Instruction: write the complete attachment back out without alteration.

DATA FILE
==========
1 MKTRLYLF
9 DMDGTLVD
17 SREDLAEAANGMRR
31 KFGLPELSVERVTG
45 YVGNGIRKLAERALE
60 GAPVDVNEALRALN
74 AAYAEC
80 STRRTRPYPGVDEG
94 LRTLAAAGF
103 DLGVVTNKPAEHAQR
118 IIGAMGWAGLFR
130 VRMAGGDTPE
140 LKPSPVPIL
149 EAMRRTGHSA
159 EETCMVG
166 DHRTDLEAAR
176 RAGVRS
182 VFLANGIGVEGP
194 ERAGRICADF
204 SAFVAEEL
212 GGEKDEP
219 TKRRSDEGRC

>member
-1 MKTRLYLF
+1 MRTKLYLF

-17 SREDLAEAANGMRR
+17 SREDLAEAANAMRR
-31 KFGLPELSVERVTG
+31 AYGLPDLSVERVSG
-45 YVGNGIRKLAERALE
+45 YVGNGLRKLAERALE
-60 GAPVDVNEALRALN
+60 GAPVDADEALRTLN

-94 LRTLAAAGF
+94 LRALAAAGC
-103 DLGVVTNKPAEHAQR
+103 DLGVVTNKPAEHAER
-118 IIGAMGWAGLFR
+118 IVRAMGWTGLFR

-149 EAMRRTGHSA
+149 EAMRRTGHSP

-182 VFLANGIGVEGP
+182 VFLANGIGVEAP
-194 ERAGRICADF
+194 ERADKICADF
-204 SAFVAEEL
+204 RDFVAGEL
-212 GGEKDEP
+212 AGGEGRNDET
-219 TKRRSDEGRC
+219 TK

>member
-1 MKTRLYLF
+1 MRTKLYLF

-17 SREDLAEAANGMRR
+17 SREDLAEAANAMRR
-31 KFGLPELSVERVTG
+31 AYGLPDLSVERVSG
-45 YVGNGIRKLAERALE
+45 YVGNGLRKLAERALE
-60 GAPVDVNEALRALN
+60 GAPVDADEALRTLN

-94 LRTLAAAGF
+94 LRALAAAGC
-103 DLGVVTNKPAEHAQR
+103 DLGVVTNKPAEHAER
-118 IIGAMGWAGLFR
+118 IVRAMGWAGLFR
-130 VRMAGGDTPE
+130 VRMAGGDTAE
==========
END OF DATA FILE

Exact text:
1 MKTRLYLF
9 DMDGTLVD
17 SREDLAEAANGMRR
31 KFGLPELSVERVTG
45 YVGNGIRKLAERALE
60 GAPVDVNEALRALN
74 AAYAEC
80 STRRTRPYPGVDEG
94 LRTLAAAGF
103 DLGVVTNKPAEHAQR
118 IIGAMGWAGLFR
130 VRMAGGDTPE
140 LKPSPVPIL
149 EAMRRTGHSA
159 EETCMVG
166 DHRTDLEAAR
176 RAGVRS
182 VFLANGIGVEGP
194 ERAGRICADF
204 SAFVAEEL
212 GGEKDEP
219 TKRRSDEGRC

>member
-1 MKTRLYLF
+1 MRTKLYLF

-17 SREDLAEAANGMRR
+17 SREDLAEAANAMRR
-31 KFGLPELSVERVTG
+31 AYGLPDLSVERVSG
-45 YVGNGIRKLAERALE
+45 YVGNGLRKLAERALE
-60 GAPVDVNEALRALN
+60 GAPVDADEALRTLN

-94 LRTLAAAGF
+94 LRALAAAGC
-103 DLGVVTNKPAEHAQR
+103 DLGVVTNKPAEHAER
-118 IIGAMGWAGLFR
+118 IVRAMGWTGLFR

-149 EAMRRTGHSA
+149 EAMRRTGHSP

-182 VFLANGIGVEGP
+182 VFLANGIGVEAP
-194 ERAGRICADF
+194 ERADKICADF
-204 SAFVAEEL
+204 RDFVAGEL
-212 GGEKDEP
+212 AGGEGRNDET
-219 TKRRSDEGRC
+219 TK

>member
-1 MKTRLYLF
+1 MRTKLYLF

-17 SREDLAEAANGMRR
+17 SREDLAEAANAMRR
-31 KFGLPELSVERVTG
+31 AYGLPDLSVERVSG
-45 YVGNGIRKLAERALE
+45 YVGNGLRKLAERALE
-60 GAPVDVNEALRALN
+60 GAPVDADEALRTLN

-94 LRTLAAAGF
+94 LRALAAAGC
-103 DLGVVTNKPAEHAQR
+103 DLGVVTNKPAEHAER
-118 IIGAMGWAGLFR
+118 IVRAMGWAGLFR
-130 VRMAGGDTPE
+130 VRMAGGDTAE